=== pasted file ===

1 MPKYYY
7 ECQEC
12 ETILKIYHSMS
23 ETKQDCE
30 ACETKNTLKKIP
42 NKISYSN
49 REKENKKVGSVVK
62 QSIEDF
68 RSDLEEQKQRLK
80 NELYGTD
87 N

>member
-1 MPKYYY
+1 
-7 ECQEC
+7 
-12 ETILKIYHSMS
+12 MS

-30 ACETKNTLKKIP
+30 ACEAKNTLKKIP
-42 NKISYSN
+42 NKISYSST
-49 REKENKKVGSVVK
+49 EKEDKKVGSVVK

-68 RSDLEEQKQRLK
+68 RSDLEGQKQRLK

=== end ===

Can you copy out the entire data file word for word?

1 MPKYYY
7 ECQEC
12 ETILKIYHSMS
23 ETKQDCE
30 ACETKNTLKKIP
42 NKISYSN
49 REKENKKVGSVVK
62 QSIEDF
68 RSDLEEQKQRLK
80 NELYGTD
87 N

>member
-1 MPKYYY
+1 
-7 ECQEC
+7 
-12 ETILKIYHSMS
+12 MS

-30 ACETKNTLKKIP
+30 ACEAKNTLKKIP
-42 NKISYSN
+42 NKISYSST
-49 REKENKKVGSVVK
+49 EKEDKKVGSVVK

-68 RSDLEEQKQRLK
+68 RSDLEGQKQRLK